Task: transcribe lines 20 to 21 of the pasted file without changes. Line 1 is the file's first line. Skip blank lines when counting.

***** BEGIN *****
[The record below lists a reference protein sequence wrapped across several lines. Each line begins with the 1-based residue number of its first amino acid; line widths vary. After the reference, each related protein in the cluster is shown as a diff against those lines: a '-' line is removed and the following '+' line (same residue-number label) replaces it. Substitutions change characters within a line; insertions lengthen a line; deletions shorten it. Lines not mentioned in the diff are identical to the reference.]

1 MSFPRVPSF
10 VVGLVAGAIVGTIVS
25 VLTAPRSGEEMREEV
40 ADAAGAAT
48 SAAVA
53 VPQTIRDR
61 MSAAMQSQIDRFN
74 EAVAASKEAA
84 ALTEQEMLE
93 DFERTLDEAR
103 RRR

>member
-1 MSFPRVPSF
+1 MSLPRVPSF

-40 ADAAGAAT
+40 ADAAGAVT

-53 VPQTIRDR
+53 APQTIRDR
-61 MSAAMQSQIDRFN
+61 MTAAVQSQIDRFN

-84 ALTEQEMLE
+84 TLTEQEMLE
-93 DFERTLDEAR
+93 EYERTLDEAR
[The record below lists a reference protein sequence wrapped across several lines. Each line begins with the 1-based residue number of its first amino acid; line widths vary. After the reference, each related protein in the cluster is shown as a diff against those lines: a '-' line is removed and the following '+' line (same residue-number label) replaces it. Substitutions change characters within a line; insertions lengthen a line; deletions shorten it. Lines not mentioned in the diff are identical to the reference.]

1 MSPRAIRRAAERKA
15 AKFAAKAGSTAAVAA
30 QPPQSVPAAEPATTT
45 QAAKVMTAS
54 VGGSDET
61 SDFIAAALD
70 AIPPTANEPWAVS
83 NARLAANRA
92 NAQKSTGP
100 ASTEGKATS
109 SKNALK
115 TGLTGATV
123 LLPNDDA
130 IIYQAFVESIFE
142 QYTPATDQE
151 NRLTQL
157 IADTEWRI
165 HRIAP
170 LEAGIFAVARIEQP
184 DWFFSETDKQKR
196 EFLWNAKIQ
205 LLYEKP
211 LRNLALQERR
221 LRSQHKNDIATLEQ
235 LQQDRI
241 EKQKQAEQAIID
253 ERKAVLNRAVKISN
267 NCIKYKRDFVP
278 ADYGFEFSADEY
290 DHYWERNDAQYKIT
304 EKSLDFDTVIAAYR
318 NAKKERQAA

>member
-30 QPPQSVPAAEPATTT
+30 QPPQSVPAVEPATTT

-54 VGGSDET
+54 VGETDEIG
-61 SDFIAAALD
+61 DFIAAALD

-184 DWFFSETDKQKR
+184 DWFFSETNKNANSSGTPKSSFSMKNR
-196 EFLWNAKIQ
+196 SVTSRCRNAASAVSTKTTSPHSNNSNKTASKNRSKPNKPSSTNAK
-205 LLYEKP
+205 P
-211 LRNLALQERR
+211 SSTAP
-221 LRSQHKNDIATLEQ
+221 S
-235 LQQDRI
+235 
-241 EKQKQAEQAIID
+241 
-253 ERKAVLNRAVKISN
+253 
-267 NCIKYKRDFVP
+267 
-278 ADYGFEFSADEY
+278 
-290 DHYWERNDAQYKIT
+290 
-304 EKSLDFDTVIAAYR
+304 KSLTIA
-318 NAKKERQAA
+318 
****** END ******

-61 MSAAMQSQIDRFN
+61 MTAAVQSQIDRFN